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Hinshelwood, R.D. (1992). Recent Developments in Psychoanalysis by Morris N. Eagle, New York: McGraw-Hill, 1984, 260 pages, hb $19.95. Free Associations, 3(1):137-140.

(1992). Free Associations, 3(1):137-140

Recent Developments in Psychoanalysis by Morris N. Eagle, New York: McGraw-Hill, 1984, 260 pages, hb $19.95

Review by:
R. D. Hinshelwood

This book, now not so recent, looks at the developments that have affected, and taken place within, American psychoanalysis in the couple of decades or so since psychoanalysis in the United States began to undergo its crisis (Fromm, 1970). The increasingly mechanistic quality of psychoanalytic practice up until the late 1960s is due to various influences. Notable are: (a) the influence of certain psychoanalysts, particularly Hartmann, Kris, Lowenstein and Rapaport, most of whom wrote theory rather than clinical accounts — these analysts represented a body of émigrés from Vienna, therefore insecure and working in a foreign language, grateful for the refuge but probably uncomprehending of the culture and of the frantic popularity that psychoanalysis achieved in the United States, and probably carrying with them the suspicion and mild cultural superiority that Freud always felt for the Americans; and (b) the climate in psychology which was wholly and fervently behaviourist in the 1930s and 1940s. As great assimilators the émigré analysts would have intended to make their peace with the host culture and no doubt were highly influenced by the behaviourist attempts to construct ‘scientific’ and engineering models of human beings.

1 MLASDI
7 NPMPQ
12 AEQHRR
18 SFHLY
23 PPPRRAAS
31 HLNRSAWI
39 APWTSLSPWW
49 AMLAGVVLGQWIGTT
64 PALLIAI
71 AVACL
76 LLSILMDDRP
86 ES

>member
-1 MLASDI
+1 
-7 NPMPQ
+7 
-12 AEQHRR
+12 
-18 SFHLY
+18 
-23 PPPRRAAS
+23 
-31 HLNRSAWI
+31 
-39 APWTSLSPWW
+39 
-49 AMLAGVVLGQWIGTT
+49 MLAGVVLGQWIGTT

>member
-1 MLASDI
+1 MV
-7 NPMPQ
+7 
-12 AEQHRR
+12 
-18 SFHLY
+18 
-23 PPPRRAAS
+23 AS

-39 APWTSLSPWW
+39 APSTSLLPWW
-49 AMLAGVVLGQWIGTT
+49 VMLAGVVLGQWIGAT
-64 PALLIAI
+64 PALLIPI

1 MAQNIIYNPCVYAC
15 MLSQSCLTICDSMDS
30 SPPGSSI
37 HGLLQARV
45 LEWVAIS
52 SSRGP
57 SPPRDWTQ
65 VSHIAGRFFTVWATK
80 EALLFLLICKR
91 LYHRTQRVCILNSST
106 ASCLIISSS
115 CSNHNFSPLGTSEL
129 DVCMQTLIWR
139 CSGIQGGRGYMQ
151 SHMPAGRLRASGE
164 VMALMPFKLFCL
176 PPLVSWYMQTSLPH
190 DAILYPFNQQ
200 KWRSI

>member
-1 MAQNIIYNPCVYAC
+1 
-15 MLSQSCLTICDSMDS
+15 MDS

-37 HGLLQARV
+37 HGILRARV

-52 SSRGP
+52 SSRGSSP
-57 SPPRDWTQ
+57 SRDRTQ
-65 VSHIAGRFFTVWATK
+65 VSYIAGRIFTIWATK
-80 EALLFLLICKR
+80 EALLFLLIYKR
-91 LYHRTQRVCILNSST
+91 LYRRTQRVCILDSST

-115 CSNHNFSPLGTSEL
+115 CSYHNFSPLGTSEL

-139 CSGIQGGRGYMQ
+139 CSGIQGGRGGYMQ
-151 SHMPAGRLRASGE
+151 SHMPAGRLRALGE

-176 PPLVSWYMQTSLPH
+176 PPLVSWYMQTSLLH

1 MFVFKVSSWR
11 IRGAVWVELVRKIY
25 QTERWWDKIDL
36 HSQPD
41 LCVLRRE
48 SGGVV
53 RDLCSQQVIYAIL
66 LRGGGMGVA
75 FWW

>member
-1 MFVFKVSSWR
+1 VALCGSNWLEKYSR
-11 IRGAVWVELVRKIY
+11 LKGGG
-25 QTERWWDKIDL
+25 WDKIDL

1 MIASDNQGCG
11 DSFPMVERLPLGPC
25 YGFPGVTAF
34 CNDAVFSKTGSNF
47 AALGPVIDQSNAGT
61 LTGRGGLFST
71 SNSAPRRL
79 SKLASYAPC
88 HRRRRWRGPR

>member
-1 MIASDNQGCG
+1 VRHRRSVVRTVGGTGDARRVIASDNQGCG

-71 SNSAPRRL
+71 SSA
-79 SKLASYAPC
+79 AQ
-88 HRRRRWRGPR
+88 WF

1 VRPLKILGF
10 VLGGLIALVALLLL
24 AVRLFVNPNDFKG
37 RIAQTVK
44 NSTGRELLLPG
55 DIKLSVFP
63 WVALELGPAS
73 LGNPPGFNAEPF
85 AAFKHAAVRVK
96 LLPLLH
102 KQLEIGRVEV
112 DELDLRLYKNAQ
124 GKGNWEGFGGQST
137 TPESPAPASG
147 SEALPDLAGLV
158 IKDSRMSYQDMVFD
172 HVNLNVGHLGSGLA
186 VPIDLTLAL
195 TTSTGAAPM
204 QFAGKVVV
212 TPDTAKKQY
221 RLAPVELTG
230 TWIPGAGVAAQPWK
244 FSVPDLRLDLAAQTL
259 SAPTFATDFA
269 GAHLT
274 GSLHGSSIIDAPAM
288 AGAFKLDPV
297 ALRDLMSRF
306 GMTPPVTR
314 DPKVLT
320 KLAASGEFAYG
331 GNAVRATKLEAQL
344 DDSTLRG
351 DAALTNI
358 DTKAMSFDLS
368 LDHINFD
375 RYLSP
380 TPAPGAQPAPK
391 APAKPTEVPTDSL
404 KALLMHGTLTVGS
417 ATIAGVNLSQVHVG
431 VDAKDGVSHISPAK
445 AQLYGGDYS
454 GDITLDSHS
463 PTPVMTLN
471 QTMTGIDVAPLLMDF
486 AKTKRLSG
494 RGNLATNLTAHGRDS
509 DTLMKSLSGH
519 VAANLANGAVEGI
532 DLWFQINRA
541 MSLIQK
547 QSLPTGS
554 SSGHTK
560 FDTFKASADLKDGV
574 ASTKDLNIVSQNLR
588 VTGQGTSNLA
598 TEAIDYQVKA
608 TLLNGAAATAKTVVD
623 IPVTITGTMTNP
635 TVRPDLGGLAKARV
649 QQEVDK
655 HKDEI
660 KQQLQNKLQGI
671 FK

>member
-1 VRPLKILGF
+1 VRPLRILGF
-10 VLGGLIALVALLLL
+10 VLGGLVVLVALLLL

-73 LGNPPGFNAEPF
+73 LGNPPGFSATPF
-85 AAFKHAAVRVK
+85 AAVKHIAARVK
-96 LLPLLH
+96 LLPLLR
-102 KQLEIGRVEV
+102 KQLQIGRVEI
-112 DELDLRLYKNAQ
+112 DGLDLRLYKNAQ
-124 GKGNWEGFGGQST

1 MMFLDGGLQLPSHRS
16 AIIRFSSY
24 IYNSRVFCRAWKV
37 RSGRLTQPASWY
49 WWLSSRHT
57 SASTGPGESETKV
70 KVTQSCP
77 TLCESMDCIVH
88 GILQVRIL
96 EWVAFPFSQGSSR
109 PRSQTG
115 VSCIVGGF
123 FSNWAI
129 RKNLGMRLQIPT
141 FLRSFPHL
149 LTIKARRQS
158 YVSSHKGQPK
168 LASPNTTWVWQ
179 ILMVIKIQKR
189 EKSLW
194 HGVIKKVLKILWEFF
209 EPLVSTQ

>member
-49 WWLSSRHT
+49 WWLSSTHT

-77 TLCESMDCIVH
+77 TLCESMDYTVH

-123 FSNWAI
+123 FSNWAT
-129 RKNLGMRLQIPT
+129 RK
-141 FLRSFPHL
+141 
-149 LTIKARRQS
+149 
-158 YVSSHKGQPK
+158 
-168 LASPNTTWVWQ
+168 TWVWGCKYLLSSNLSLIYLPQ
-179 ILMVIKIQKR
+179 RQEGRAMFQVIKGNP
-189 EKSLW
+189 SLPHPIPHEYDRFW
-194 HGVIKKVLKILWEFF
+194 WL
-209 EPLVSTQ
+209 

With the advent of the humanism of the 1960s which swept right through the postwar western world, psychoanalysis came to seem increasingly alien in the United States. This gave rise to the myriad of alternative therapies, many of them sheltering under the umbrella of humanistic psychology or humanistic psychotherapy.

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